4. Côte d’Ivoire: Through the anti-poverty program that was established by the UNDP, more than a quarter of a million people’s lives have significantly improved in Côte d’Ivoire. Through this initiative, 62 community organizations received monetary donations, project funding and vocational training to help them progress and reach their goals. In terms of agricultural issues, due to this program, fishing equipment has become more easily available and affordable. In addition, crop diversity has increased, providing more income and food options.
  5. Syria: Syria is a war-torn, impoverished country. As a result, Syrian people face issues with access to basic needs. This includes housing, access to necessary services and basic needs for women and the disabled. In 2018, the UNDP introduced the UNDP-Syria Resilience Programme, that focuses on improving the livelihood of such vulnerable groups. Through this project, more than 2.8 million Syrians were able to receive aid and benefits. These interventions have also produced benefits on a larger scale, including the creation of jobs, productive assets distribution and vocational training.
  6. Thailand: A large percentage of Thailand’s population lives in rural areas. Major problems for the rural poor include human rights issues, considerable economic inequality and weak rule of law. In Thailand, the UNDP is supporting and providing aid to ongoing projects and operations dedicated to problems being faced by its citizens. A major program the UNDP is supporting is the Thailand Country Program which focuses on environmental regulation and economic development. The UNDP is also working with the Thai Royal Government.
  7. Bangladesh: One of the biggest problems faced by Bangladesh is natural disaster risk. The UNDP started a project in January 2017 which is an ongoing collaboration with the National Resilience Program, the government, the United Nations Office for Project Services (UNOPS) and U.N. Women. It aims to develop strategies to create lasting resilience against unpredictable natural disasters, shocks, and crisis, that strongly impact the poor community. Specific aims of the project include strengthening communities, improving recovery and response to disasters and local disaster management.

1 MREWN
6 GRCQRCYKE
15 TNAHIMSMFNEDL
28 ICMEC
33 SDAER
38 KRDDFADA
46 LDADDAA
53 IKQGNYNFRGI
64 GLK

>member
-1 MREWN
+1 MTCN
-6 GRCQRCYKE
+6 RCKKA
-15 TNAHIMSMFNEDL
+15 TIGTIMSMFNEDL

8. The Philippines: Approximately 25 percent of the Philippines lives in poverty. The UNDP’s projects in the Philippines include development planning, policymaking and implementing sustainable practices. One of the main aims of the UNDP is to localize poverty reduction and increase community involvement. The UNDP is also going about development planning in a way that will include increasing the use of natural resources in a sustainable manner while reducing poverty.

– Nupur Vachharajani
Photo: Flickr

brickyards in nepal
In Nepal, where the world-renowned Himalayas are located, poverty continues to plague rural populations. The poverty rate in these regions is still around 35%. Due to a struggling agricultural industry, many are pushed to the cities, where they find jobs in less than desirable work conditions, such as the brickyards of Kathmandu.

The Brickyards in Nepal

During half the year, from late fall to early spring, laborers build thousands of bricks from the clay deposits found in Kathmandu. Many of the laborers are children, teenagers, women, and even the elderly. Whole families move into the brickyards in order to make a few dollars. The work is physically demanding and becomes dangerous near the kilns, where smokestacks bake the bricks and spew toxic chemicals into the air.